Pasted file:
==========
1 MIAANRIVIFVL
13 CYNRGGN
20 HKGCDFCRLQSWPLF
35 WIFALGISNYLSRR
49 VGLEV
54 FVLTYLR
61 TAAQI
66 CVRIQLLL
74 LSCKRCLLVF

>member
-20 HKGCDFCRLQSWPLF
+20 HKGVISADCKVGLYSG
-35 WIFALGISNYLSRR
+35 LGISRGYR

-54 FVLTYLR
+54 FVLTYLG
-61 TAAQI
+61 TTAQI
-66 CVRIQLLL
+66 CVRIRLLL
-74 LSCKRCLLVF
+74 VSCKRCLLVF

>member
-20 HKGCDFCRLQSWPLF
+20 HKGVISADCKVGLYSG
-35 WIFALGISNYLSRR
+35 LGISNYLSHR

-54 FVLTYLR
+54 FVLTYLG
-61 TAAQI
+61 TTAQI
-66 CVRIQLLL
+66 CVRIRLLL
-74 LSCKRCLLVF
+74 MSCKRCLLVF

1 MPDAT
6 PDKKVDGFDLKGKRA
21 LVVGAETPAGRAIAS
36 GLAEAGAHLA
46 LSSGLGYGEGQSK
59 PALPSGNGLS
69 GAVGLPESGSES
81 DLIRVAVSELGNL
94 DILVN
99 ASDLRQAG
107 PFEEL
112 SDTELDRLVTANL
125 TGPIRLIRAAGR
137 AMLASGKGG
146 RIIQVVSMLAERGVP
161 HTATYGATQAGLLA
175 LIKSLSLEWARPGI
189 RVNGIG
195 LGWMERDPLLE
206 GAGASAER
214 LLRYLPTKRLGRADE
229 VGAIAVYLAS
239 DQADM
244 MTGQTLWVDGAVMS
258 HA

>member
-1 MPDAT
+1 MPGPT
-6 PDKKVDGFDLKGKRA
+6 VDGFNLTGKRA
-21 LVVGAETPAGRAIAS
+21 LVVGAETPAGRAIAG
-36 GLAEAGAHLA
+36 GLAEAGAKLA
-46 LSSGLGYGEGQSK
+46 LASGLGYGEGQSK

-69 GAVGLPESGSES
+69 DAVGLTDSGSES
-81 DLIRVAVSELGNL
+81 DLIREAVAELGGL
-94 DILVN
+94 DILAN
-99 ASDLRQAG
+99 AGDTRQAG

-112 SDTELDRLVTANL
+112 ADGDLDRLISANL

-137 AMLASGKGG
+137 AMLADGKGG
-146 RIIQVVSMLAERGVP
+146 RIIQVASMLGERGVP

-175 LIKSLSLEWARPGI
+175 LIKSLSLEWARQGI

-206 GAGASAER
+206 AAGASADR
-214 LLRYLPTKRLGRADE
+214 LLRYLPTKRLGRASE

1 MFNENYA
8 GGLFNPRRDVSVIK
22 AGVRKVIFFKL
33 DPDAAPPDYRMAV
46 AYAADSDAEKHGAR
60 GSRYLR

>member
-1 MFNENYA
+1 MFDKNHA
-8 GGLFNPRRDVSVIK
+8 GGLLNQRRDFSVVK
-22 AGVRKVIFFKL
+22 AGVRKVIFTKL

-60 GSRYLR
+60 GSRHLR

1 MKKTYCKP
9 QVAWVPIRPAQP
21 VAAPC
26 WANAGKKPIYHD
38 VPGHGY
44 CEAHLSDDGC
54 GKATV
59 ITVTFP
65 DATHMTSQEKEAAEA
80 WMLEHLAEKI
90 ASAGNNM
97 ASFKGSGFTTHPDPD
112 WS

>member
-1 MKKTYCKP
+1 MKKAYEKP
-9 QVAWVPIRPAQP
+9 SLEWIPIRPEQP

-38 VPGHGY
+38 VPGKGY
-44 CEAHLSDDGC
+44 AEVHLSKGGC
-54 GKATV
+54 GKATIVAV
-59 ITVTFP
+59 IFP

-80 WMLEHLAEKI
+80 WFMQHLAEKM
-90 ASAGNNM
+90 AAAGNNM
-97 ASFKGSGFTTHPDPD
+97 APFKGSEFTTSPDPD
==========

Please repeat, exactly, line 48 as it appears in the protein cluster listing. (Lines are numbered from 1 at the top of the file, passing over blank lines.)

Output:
125 TGPIRLIRAAGR